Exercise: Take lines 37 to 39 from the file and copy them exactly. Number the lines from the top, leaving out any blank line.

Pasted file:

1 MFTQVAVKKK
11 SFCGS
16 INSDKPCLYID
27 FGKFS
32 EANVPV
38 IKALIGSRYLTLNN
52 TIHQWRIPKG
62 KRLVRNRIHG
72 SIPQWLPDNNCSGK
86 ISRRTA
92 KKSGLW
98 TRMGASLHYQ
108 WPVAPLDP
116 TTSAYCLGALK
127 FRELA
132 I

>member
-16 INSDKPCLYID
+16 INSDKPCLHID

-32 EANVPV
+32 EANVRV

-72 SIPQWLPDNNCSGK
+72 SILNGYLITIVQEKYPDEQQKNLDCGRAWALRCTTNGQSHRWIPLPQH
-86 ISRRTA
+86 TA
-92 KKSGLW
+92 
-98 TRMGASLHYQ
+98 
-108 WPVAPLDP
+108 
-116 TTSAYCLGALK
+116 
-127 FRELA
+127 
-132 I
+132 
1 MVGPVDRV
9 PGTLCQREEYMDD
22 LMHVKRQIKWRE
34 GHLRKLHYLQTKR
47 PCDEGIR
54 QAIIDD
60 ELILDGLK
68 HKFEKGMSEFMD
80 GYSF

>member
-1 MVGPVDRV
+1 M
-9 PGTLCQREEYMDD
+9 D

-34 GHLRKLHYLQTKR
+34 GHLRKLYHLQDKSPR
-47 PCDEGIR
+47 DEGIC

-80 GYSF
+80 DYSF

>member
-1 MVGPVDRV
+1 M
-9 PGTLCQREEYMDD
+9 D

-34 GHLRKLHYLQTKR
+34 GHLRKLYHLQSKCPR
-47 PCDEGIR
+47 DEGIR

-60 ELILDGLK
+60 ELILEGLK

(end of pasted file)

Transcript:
+132 
1 MVGPVDRV
9 PGTLCQREEYMDD